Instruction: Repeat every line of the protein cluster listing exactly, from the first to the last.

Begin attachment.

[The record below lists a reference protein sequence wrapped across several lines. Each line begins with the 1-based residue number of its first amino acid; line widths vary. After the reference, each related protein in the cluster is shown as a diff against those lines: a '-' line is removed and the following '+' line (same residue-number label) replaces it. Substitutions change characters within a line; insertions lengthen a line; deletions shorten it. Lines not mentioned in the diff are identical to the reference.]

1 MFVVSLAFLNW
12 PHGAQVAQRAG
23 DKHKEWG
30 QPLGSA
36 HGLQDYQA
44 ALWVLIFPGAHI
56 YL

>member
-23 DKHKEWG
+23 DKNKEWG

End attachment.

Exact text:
[The record below lists a reference protein sequence wrapped across several lines. Each line begins with the 1-based residue number of its first amino acid; line widths vary. After the reference, each related protein in the cluster is shown as a diff against those lines: a '-' line is removed and the following '+' line (same residue-number label) replaces it. Substitutions change characters within a line; insertions lengthen a line; deletions shorten it. Lines not mentioned in the diff are identical to the reference.]

1 MFVVSLAFLNW
12 PHGAQVAQRAG
23 DKHKEWG
30 QPLGSA
36 HGLQDYQA
44 ALWVLIFPGAHI
56 YL

>member
-23 DKHKEWG
+23 DKNKEWG